Officially the first "soap opera" aired in 1930, but unless I'm way off base here, it seems to me that Jane Austen wrote some of the pioneering work in the form.  Consider what happens in this story: a woman falls in love only to find out her man is secretly engaged - to someone else!  Another woman falls in love only to find her man got another woman pregnant - out of wedlock!   That guy who was secretly engaged gets left at the altar - so his fiancée can marry his brother!   Then that brings me to that girl who went walking around in the rain - and comes very close to dying!  But Austen really should have saved that storyline for sweeps week, it's too bad that hadn't been invented yet.

Kids, here's what you have to consider.  In the early 1800's, I know this sounds a bit strange, but legally women had about the same status as animals or other property.  We've come a long way since then - but at the time, if a man with children died, his estate became the property of his oldest son, and not his daughter.  That's where this Austen story starts, with the three daughters of one man left out in the cold because they were sisters born to one wife, and their father's inheritance going to their half-brother, the son from another wife.  And even though the son, John, agrees to "take care" of his half-sisters, his wife Fanny talks him out of it. Thus the three sisters need to move, so that John can take possession of the house.

And as women of the early 1800's, it's now important for them to marry well, because it's not like they can get jobs or anything like that (again, different time, don't blame me...) and they don't have a dowry, so there's less incentive for men to marry them.  If you're not familiar with the term, a dowry was money paid by a father to the man who marries his daughter.  I know, it seems so archaic.  But also, bear in mind a few things - these rich women who didn't work, well, let's just say they were pleasingly plump (unlike most of the women seen in this film) and that was also culturally acceptable at the time.  In addition, things like deodorant, toothpaste and modern showers hadn't been invented yet, so maybe you sort of get an idea why someone would need to be paid to marry somebody.  Plus, people back then just didn't live as long as they do now, so asking someone to give up 10 or 20 years of their life to be married to someone was a huge deal.  On top of all that, a lot of people were very religious, so divorce wasn't an acceptable option like it is now.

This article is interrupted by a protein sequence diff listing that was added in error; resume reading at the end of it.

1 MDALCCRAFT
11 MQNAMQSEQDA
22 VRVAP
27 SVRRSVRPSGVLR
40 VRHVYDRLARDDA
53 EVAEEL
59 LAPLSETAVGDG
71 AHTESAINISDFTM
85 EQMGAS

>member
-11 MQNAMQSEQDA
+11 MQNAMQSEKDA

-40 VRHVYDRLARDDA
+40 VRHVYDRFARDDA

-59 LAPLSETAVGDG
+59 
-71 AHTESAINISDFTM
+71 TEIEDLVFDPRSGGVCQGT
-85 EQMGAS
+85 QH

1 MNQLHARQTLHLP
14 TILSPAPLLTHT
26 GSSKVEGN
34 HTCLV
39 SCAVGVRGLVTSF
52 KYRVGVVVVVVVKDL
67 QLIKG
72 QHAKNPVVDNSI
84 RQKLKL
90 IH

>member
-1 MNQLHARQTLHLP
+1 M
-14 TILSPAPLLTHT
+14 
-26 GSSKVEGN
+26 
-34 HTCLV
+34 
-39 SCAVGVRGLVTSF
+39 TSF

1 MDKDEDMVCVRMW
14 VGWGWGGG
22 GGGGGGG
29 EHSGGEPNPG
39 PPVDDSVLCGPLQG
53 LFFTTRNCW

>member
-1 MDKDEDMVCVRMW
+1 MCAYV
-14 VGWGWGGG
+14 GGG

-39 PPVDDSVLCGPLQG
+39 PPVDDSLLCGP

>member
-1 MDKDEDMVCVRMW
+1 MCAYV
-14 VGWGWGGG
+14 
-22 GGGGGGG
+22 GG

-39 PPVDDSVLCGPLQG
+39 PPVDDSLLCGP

(Really, this is all a-grade material for your next book report, I don't know why I give this stuff out for free, I really should be charging for this...) 

Also starring Emma Thompson (last seen in "Saving Mr. Banks"), Hugh Grant (last seen in "About a Boy"), Alan Rickman (last seen in "CBGB"), Greg Wise (last seen in "Johnny English"), Gemma Jones (last seen in "You Will Meet a Tall Dark Stranger"), Imelda Staunton (last seen in "Malificent"), Hugh Laurie (last seen in "The Man in the Iron Mask"), Robert Hardy, Elizabeth Spriggs, Tom Wilkinson (last seen in "The Conspirator"), Imogen Stubbs, Harriet Walter (last seen in "Star Wars: The Force Awakens"), James Fleet, Emilie Francois, Richard Lumsden, Oliver Ford Davies. 
RATING: 6 out of 10 unanswered letters